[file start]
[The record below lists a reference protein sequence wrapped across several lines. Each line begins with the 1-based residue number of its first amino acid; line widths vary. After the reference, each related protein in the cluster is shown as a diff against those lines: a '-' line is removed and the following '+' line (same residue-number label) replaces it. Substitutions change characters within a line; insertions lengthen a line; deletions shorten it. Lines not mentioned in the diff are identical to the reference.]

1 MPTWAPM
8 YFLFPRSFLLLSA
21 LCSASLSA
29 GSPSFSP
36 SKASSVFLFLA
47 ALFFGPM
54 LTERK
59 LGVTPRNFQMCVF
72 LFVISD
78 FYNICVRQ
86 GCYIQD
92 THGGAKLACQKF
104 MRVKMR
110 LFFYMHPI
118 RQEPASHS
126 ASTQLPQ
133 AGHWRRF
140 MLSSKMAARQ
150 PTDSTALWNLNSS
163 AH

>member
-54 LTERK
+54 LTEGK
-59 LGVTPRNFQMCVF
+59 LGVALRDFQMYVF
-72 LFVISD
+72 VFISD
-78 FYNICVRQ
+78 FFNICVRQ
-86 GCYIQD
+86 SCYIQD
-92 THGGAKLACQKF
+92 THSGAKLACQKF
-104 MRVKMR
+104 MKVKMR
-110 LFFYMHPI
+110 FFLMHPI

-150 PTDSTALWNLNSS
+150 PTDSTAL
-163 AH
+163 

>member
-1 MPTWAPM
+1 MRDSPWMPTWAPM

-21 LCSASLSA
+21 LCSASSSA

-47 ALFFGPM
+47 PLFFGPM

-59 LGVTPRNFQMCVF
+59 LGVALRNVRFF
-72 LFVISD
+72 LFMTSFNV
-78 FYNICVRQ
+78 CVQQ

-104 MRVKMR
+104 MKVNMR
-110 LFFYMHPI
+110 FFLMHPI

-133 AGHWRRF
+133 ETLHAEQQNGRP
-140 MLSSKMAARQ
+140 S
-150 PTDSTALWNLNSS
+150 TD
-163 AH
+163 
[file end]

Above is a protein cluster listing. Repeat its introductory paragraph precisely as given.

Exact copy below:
[The record below lists a reference protein sequence wrapped across several lines. Each line begins with the 1-based residue number of its first amino acid; line widths vary. After the reference, each related protein in the cluster is shown as a diff against those lines: a '-' line is removed and the following '+' line (same residue-number label) replaces it. Substitutions change characters within a line; insertions lengthen a line; deletions shorten it. Lines not mentioned in the diff are identical to the reference.]